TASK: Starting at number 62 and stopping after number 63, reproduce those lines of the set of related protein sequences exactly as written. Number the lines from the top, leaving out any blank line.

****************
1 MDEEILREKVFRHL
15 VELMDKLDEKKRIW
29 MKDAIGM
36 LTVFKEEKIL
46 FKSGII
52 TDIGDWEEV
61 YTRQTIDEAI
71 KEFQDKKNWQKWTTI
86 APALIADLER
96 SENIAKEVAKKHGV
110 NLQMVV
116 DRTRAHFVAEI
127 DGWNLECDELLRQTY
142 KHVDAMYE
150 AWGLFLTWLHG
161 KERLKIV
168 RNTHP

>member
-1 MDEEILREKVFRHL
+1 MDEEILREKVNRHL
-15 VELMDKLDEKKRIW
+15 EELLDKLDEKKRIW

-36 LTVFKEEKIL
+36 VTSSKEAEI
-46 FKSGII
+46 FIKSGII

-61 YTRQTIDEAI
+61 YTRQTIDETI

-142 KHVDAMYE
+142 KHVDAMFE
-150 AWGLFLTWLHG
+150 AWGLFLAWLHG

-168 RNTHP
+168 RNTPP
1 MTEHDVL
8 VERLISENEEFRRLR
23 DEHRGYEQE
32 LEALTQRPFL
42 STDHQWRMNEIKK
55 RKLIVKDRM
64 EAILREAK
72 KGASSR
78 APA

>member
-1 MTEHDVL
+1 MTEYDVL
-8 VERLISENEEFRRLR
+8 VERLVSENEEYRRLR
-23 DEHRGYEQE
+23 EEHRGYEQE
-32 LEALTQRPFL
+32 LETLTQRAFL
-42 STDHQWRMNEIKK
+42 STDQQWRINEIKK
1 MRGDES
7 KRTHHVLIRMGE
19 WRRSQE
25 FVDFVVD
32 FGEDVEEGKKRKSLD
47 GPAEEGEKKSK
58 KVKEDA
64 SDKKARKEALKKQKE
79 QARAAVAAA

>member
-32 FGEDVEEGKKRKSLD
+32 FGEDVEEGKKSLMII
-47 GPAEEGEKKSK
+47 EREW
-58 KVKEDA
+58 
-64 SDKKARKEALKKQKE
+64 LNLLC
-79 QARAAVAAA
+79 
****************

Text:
64 SDKKARKEALKKQKE
79 QARAAVAAA